Understanding credit scores
Credit scores are an impact factor in determining an individual’s credit worthiness.
When an individual applies for a loan, such as a mortgage or car loan, a credit provider will use a credit score to help them decide whether to lend the money, the amount to lend and the interest rate.
An individual’s credit score is calculated using the individual’s personal details; the type of credit providers used and amount of credit borrowed; any unpaid debts; the number of credit applications made and considers any debt or personal insolvency agreements relating to bankruptcy.
A credit score is rated on a five-point scale:
- Excellent: highly unlikely to have any adverse events harming your credit score within the next 12 months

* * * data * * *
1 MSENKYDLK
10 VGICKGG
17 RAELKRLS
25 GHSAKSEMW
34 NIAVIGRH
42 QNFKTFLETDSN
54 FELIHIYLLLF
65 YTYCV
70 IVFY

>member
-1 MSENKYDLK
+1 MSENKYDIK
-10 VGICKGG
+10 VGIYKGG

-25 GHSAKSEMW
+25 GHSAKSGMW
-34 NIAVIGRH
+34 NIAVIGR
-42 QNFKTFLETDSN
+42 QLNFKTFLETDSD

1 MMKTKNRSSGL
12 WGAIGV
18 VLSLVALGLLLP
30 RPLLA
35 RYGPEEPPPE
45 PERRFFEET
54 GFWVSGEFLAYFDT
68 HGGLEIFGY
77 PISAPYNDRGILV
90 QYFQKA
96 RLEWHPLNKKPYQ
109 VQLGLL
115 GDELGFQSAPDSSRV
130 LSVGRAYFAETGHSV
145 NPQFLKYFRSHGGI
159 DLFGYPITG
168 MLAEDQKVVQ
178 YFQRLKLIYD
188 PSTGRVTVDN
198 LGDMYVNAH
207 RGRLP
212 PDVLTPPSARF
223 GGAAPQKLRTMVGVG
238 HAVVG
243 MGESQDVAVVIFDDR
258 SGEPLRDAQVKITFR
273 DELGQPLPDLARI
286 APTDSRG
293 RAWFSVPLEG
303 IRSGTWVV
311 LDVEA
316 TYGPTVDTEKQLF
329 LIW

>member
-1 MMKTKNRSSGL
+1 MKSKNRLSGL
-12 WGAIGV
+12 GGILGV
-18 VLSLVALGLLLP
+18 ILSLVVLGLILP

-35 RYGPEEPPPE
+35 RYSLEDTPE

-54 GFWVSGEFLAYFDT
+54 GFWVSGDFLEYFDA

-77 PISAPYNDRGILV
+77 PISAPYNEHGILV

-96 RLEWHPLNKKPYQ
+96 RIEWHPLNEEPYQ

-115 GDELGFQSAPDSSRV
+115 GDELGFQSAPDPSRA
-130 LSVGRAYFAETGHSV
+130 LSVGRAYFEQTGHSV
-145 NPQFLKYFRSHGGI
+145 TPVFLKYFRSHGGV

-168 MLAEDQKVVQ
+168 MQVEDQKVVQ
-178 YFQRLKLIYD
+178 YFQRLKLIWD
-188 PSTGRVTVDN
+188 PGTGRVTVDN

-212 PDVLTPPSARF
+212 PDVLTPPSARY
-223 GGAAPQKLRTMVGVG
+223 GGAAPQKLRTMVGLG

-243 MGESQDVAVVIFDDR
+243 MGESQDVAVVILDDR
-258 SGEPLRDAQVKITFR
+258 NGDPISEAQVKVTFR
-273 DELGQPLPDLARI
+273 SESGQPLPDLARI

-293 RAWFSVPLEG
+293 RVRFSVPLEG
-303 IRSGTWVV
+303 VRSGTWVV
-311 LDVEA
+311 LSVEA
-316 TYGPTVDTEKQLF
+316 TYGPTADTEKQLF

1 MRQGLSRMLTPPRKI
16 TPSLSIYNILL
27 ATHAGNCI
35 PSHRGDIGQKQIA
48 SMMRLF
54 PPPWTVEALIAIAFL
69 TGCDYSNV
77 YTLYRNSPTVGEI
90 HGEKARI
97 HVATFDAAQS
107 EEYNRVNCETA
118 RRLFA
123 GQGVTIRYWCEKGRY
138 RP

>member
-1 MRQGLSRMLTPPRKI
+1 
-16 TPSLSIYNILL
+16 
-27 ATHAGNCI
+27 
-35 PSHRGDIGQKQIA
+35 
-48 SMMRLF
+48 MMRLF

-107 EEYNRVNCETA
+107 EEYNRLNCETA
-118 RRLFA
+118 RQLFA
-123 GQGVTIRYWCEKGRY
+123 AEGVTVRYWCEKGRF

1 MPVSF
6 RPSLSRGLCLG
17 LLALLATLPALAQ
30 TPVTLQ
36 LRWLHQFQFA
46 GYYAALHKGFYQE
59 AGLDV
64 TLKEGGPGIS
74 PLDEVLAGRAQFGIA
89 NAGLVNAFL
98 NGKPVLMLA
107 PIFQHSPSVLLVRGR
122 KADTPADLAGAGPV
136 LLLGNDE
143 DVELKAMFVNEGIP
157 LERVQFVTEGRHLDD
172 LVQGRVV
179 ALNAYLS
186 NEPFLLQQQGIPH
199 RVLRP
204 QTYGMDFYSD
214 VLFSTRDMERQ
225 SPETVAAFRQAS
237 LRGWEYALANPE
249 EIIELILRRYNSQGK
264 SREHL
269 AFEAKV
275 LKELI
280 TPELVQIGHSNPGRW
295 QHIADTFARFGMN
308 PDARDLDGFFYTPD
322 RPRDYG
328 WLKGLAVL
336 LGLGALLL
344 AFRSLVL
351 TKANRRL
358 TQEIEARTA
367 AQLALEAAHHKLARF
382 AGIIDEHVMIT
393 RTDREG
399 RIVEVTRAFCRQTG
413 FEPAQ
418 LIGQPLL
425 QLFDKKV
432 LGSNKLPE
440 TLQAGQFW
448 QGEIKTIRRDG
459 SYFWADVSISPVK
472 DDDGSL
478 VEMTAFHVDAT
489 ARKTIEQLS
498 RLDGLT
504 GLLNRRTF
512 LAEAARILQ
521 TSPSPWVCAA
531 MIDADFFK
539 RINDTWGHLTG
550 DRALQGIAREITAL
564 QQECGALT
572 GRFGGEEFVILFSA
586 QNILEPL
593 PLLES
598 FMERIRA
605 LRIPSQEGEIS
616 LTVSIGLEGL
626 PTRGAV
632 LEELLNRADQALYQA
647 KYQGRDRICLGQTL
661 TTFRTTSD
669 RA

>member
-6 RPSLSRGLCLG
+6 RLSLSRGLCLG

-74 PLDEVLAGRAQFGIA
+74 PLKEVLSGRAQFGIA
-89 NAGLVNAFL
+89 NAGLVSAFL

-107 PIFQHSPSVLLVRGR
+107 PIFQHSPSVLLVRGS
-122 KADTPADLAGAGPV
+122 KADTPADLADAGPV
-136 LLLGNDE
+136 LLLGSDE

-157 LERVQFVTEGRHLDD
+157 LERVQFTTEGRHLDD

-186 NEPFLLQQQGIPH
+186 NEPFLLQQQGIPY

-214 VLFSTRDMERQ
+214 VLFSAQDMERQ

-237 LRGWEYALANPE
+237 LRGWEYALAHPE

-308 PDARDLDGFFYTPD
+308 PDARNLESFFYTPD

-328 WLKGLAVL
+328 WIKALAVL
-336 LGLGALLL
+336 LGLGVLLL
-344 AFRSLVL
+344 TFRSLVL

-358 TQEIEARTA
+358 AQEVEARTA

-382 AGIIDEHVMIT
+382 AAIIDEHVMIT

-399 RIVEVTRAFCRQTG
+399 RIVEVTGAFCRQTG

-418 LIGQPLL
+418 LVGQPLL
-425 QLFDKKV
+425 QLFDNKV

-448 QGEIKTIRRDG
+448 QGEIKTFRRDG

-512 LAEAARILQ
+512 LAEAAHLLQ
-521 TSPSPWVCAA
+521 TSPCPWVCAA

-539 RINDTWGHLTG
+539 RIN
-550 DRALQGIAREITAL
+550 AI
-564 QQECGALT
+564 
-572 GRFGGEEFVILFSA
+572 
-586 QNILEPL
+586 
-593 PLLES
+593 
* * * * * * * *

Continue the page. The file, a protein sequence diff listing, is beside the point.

- Very good: unlikely to have an adverse event in the next 12 months
- Good: less likely to experience an adverse event in the next year
- Average: likely to experience an adverse event in the next year
- Below average: more likely to have an adverse event in the next year
To prevent a negative credit score, individuals should try to spread applications over a larger amount of time; lower credit card limits; ensure their credit card is paid in full each month; and pay their rent, utilities and other loans on time.